Thursday, May 7, 2009

Farrah Fawcett's Illness Takes Turn For The Worse.

Actress Farrah Fawcett's cancer illness has now worsened and the actress is being taken care of by Ryan O'Neal, who recently spoke out about the remaining days of Farrah, who continues to fight this ugly and debilitating disease. My thoughts and Prayers go out to Farrah Fawcett and her family. Details below:


Ryan O'Neal spoke for the first time about the devastating illness of his longtime partner and mother of his child, Farrah Fawcett, who has battled cancer for the past two and a half years.

"It's a love story. I just don't know how to play this one. I won't know this world without her," O'Neal, 68, says of his current role as caretaker. "Cancer is an insidious enemy."

Revealing for the first time how the anal cancer long ago spread to other parts of Fawcett's body, including her liver, O'Neal says, "She stays in bed now. The doctors see that she is comfortable. Farrah is on IVs, but some of that is for nourishment. The treatment has pretty much ended."

Fawcett, 62, herself tells of her journey through illness in Farrah's Story a two-hour NBC documentary the onetime Charlie's Angels icon shot with pal Alana St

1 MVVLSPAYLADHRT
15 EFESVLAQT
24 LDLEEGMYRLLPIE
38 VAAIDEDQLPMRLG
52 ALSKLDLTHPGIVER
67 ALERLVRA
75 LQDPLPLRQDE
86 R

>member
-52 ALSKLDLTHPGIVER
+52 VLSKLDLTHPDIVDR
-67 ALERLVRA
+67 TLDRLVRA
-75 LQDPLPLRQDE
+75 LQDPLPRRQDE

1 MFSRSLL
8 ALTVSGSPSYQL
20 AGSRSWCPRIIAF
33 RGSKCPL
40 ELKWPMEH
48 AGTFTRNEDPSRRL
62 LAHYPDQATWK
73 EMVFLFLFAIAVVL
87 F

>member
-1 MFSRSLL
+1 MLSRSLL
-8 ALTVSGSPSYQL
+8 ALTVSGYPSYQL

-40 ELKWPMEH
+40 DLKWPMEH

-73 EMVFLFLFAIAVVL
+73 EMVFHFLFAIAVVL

ewart that airs Friday, May 15.

Fawcett now spends her days at home, often asleep. "She stays in bed," says O'Neal. "It's a nice bed." She receives visits from a few close friends – including fellow Charlie's Angels stars Jaclyn Smith and Kate Jackson and, when able, likes to watch TV, especially Dominick Dunne's cable program Power, Privilege and Justice.

Another visitor has been Fawcett and O'Neal's son Redmond, who, behind bars for a drug-related probation violation, on April 25 was allowed three hours at home with his mother to say what might be his final goodbye. In his jail-issued jumpsuit and in shackles, Redmond is seen in the NBC documentary climbing into his sleeping mother's bed and crying. "Oh my gosh, my gosh," he says as he hugs the frail figure next to him. "Oh, my gosh."

"Farrah doesn't know Redmond's in trouble," says O'Neal. "And Redmond is terrified for his mother. 'I don't want to be in jail and have some guard tell me she is gone,' he said to me. I told him, 'She's rebounding.' I lied to him. I lie to her. It's the best thing." Redmond, meanwhile, is awaiting transfer to a lockdown rehab facility.

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